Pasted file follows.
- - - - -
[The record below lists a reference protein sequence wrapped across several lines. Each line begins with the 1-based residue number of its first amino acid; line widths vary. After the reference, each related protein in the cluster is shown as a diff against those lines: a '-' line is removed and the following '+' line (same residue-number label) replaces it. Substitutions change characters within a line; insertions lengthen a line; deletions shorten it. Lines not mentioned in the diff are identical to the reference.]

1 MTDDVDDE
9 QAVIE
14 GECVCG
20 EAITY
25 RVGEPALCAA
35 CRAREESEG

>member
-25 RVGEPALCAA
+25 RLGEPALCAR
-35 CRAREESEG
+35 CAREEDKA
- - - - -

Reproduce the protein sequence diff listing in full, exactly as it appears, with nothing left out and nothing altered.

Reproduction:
[The record below lists a reference protein sequence wrapped across several lines. Each line begins with the 1-based residue number of its first amino acid; line widths vary. After the reference, each related protein in the cluster is shown as a diff against those lines: a '-' line is removed and the following '+' line (same residue-number label) replaces it. Substitutions change characters within a line; insertions lengthen a line; deletions shorten it. Lines not mentioned in the diff are identical to the reference.]

1 MTDDVDDE
9 QAVIE
14 GECVCG
20 EAITY
25 RVGEPALCAA
35 CRAREESEG

>member
-25 RVGEPALCAA
+25 RLGEPALCAR
-35 CRAREESEG
+35 CAREEDKA